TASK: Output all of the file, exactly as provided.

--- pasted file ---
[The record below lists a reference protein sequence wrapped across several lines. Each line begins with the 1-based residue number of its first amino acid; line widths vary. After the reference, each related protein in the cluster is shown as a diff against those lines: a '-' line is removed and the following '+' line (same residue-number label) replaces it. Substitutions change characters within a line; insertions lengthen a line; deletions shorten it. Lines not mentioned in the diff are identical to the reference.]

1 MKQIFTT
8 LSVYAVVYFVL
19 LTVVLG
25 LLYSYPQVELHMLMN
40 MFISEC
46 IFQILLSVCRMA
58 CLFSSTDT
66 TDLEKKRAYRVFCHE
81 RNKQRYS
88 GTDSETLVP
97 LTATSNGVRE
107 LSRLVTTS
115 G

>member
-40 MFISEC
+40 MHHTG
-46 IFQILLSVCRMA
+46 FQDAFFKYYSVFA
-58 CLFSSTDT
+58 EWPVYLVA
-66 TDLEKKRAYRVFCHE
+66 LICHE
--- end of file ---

[The record below lists a reference protein sequence wrapped across several lines. Each line begins with the 1-based residue number of its first amino acid; line widths vary. After the reference, each related protein in the cluster is shown as a diff against those lines: a '-' line is removed and the following '+' line (same residue-number label) replaces it. Substitutions change characters within a line; insertions lengthen a line; deletions shorten it. Lines not mentioned in the diff are identical to the reference.]

1 MKQIFTT
8 LSVYAVVYFVL
19 LTVVLG
25 LLYSYPQVELHMLMN
40 MFISEC
46 IFQILLSVCRMA
58 CLFSSTDT
66 TDLEKKRAYRVFCHE
81 RNKQRYS
88 GTDSETLVP
97 LTATSNGVRE
107 LSRLVTTS
115 G

>member
-40 MFISEC
+40 MHHTG
-46 IFQILLSVCRMA
+46 FQDAFFKYYSVFA
-58 CLFSSTDT
+58 EWPVYLVA
-66 TDLEKKRAYRVFCHE
+66 LICHE